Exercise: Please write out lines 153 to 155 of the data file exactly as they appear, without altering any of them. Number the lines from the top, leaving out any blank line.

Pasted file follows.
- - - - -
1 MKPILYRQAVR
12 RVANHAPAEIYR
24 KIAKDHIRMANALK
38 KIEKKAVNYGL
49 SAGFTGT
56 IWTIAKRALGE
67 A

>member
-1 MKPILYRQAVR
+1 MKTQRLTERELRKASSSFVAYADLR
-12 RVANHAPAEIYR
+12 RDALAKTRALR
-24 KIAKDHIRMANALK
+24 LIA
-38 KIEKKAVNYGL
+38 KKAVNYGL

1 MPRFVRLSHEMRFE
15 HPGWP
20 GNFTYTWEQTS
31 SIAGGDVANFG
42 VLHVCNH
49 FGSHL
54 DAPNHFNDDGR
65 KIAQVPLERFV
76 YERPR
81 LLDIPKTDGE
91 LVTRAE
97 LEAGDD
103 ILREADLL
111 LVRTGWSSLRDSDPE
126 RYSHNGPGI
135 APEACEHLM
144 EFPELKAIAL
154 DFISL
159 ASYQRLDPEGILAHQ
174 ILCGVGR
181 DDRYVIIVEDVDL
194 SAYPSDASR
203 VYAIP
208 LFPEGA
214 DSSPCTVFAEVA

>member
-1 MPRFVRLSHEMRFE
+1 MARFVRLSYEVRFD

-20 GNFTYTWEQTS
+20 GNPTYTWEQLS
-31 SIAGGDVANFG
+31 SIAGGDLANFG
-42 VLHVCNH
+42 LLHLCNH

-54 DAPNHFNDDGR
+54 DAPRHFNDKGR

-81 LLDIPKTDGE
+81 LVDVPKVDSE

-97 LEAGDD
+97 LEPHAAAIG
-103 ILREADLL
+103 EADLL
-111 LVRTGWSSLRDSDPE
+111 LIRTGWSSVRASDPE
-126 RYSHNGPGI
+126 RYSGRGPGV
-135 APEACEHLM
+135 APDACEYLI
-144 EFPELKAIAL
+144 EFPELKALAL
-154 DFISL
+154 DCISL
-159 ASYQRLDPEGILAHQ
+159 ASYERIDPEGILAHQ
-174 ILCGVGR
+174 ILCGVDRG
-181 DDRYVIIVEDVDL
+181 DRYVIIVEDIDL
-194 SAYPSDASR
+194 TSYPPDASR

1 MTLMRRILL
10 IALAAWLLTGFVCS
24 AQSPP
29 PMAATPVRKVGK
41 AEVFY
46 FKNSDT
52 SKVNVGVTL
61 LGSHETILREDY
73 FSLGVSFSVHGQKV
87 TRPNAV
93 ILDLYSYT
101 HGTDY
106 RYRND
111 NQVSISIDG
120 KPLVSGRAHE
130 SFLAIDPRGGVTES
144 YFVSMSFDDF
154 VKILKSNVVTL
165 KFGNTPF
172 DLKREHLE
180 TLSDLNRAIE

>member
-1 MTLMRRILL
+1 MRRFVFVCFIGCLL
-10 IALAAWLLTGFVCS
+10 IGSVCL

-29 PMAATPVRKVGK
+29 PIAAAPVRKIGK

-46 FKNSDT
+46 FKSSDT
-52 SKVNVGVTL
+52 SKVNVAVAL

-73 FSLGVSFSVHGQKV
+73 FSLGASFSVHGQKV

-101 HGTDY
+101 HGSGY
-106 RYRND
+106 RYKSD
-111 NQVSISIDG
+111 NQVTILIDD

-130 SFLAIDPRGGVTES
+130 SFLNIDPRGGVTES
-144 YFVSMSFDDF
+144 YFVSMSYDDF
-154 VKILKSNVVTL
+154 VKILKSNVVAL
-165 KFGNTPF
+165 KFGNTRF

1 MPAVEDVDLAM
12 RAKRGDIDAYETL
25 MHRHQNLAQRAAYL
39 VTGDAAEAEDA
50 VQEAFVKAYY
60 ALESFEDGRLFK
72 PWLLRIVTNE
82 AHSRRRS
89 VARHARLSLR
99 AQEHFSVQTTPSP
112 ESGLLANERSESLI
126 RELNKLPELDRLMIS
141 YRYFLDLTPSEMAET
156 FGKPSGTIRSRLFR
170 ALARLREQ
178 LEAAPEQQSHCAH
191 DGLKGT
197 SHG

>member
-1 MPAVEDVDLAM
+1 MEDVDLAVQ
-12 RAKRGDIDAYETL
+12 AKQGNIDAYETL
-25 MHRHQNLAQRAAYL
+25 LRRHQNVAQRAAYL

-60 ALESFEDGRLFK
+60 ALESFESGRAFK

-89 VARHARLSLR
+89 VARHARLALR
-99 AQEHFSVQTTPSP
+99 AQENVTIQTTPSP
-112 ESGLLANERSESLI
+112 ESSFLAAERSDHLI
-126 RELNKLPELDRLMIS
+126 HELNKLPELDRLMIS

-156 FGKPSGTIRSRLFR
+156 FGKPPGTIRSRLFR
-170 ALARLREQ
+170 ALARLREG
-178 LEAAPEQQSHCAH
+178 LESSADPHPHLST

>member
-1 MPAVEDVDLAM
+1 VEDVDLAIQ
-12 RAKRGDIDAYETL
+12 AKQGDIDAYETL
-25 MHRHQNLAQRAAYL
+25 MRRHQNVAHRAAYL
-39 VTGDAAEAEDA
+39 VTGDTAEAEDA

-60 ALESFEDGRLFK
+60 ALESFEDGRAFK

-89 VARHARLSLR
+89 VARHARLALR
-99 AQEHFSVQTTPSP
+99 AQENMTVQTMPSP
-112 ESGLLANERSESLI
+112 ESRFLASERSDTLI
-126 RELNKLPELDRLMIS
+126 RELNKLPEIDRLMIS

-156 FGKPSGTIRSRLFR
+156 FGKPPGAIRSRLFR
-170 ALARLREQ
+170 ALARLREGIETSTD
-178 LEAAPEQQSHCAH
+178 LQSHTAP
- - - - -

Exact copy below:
+89 VARHARLALR
-99 AQEHFSVQTTPSP
+99 AQENVTIQTTPSP